The tort of public nuisance has seen its fortunes rise and fall dramatically during the past several years. It was once hailed by the legal literati as the next big tort. More than one court described it as a monster threatening to devour tort law because of its propensity for reaching conduct that other tort theories could not. See, e.g., Tioga Public School Dist. No. 15 of Williams County, State of N.D. v. U.S. Gypsum Co., 984 F.2d 915, 921 (8th Cir. 1993). Recent events confirm that analogy to a degree. Public nuisance resembles nothing so much as a zombie — a mindless creature perhaps not particularly dangerous at first glance but incredibly difficult to kill once and for all.

Earlier this decade, the legal world seemed to hold its collective breath unsure whether this creature posed a legitimate threat. When a jury in 2007 awarded what was estimated to be $2.4 billion in damages in a case against former lead paint manufacturers alleging that lead paint was a public nuisance in Rhode Island, it appeared that the zombie’s rampage had finally begun.

But, in the legal equivalent of a shotgun blast to the head, last summer the Rhode Island Supreme Court erased in one fell swoop the tort’s crowning achievement by reversing the jury verdict and declaring that the suit should have been dismissed at the motions stage. See State of Rhode Island v. Lead Industries Assoc., 951 A.2d 428 (R.I. 2008). The conventional wisdom was that the zombie had been slain.

Recently reanimated

In the tradition of any good horror movie, however, public nuisance did not die as a result of the Rhode Island decision. Far from it — public nuisance hardly missed a beat, picking itself up and slouching toward its next target. At least four important decisions have been handed down in the past half-year proving as much.

North Carolina v. TVA. On Jan. 13, in the case of North Carolina ex rel. Cooper v. Tennessee Valley Authority, 593 F. Supp. 2d 812 (W.D.N.C. 2009), a federal district court declared that air emissions from three coal-fired plants operated by the Tennessee Valley Authority are a public nuisance contributing to “significant hurt, inconvenience [and] damage” in North Carolina. As a remedy, the court ordered that the TVA proceed with plans to install enhanced pollution controls in these plants at a cost of $1 billion.

The decision found against the TVA despite its compliance with all applicable federal and state regulations, and it could lead to a flood of new public nuisance suits seeking to redress environmental harms by bypassing the traditional administrative procedures.

N.J. DEP v. Exxon Mobil. On Aug. 29, 2008, Judge Ross Anzaldi of New Jersey Superior Court granted summary judgment in favor of the plaintiffs on a public nuisance theory. New Jersey Dep’t of Env. Protection v. Exxon Mobil Corp., No. UNN-L-3026-04, 2008 WL 4177038 (Union Co., N.J., Super. Ct. Aug. 29, 2008). The state filed this suit against Exxon Mobil Corp. and others to mandate a cleanup that goes beyond remediating the petroleum-contaminated property at issue to health-based standards. Instead, the state sought to restore the natural resources to their fully functioning ecological value.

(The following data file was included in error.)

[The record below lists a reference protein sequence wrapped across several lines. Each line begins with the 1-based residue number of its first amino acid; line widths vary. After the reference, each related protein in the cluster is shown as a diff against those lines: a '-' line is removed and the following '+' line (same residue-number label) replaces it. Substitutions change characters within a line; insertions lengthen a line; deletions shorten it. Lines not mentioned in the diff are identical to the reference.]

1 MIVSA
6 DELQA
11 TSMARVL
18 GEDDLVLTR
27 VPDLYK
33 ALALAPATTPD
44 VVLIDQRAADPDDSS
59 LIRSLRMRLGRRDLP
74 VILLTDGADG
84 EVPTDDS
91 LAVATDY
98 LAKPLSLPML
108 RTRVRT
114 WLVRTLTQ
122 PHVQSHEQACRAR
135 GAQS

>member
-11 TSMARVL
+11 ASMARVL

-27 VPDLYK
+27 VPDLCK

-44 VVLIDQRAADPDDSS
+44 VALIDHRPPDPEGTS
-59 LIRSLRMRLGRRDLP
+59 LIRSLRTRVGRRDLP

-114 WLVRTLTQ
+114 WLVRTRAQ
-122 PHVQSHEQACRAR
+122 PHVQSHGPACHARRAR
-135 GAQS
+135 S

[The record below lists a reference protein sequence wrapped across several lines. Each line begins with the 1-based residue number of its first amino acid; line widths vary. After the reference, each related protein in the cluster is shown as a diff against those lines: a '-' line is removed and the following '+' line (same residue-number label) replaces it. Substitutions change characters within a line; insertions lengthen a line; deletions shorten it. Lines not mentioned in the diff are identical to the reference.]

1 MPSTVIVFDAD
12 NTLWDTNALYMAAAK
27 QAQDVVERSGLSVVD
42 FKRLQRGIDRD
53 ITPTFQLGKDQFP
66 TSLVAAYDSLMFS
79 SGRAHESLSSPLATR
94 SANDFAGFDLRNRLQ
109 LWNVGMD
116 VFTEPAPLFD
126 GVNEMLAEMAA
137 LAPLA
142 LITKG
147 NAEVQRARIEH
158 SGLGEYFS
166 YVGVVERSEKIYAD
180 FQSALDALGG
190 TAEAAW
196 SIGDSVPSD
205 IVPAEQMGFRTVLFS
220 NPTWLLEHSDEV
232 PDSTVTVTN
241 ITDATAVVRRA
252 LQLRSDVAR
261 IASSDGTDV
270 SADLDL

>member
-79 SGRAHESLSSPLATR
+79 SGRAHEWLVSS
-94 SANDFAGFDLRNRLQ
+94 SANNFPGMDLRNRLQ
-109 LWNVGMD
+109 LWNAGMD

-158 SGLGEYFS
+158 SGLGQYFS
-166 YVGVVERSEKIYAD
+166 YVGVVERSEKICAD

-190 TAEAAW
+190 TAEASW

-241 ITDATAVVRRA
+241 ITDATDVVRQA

Not only is it significant that a court held a corporate defendant liable for a public nuisance on summary judgment, but it also sets the bar much higher than has previously been seen for environmental cleanup in a nuisance suit.

Gates v. Rohm and Haas Co. A federal district court in Pennsylvania ruled in July 2008 that the presence of vinyl chloride in the air, even if undetectable, constitutes a physical injury to property under common law public and private nuisance claims. See Gates v. Rohm and Haas Co., No. 06-CV-01743, 2008 WL 2977867 (E.D. Pa. July 30, 2008). The court concluded that the evidence of airborne contamination is sufficient to survive summary judgment, even if it is below background levels: “[T]he exposure level need not necessarily present a health risk to make out a property damage claim.”

This is significant because it sets a very low threshold for plaintiffs suing for pollution to make out a claim.

Birke v. Oakwood Worldwide. In Birke, 69 Cal. App. 4th 154 (Calif. 1st Ct. App. 2009), a California appellate court recently ruled that an asthmatic 7-year-old’s suit against the apartment complex where she lived alleging that secondhand cigarette smoke in outdoor common areas is a public and private nuisance can go forward. The trial court dismissed the suit, but the appellate court reversed, noting that the complex had “admitted it made an affirmative business decision not to restrict smoking cigarettes in the outdoor common areas.”

This decision marks a significant expansion of the type of conduct that can survive a motion to dismiss in a public nuisance suit.

As demonstrated by these cases, the fate of public nuisance is not synonymous with the fate of the lead paint litigation. Though it is impossible to predict whether public nuisance will continue on its current trajectory, if the four decisions above are any indication, it is more than simply alive and well. The zombie of public nuisance continues to stalk Corporate America.

Steven R. Williams is a partner and chairman of the toxic tort and environmental litigation department at Richmond, Va.-based McGuireWoods. R. Trent Taylor is a partner and member of that department. James T. Lynn is corporate counsel for litigation and public policy at E.I. du Pont de Nemours and Co.